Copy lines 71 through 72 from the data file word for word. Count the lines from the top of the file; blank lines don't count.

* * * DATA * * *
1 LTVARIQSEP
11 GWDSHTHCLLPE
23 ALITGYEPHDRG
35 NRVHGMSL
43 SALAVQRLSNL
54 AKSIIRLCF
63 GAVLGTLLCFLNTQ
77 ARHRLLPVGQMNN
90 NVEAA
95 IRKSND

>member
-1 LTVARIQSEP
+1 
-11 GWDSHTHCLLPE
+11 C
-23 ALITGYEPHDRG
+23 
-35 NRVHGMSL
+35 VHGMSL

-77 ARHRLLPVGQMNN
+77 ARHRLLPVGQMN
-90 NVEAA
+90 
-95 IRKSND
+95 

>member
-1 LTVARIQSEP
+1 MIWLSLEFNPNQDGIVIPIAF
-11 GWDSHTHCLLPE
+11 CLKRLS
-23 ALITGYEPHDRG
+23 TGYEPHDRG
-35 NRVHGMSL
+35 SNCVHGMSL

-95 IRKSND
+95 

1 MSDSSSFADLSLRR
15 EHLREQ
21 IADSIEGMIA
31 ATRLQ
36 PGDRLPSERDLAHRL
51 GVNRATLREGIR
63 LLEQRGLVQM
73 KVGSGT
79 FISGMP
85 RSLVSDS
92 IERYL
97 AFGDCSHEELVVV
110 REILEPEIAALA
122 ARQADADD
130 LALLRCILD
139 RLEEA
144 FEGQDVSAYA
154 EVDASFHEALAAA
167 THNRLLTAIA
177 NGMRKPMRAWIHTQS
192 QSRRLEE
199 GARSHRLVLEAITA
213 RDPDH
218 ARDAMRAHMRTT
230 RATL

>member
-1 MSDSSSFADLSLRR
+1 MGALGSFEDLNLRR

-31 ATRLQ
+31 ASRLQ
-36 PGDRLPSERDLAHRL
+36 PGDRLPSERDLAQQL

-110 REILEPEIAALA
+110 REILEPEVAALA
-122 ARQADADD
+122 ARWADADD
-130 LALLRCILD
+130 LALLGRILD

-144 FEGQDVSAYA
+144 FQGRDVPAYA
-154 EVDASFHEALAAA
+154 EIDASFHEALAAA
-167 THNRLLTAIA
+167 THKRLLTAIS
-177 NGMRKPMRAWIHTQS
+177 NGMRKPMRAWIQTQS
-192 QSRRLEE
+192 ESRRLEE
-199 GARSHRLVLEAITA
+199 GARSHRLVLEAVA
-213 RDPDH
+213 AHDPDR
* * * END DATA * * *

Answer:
-122 ARQADADD
+122 ARWADADD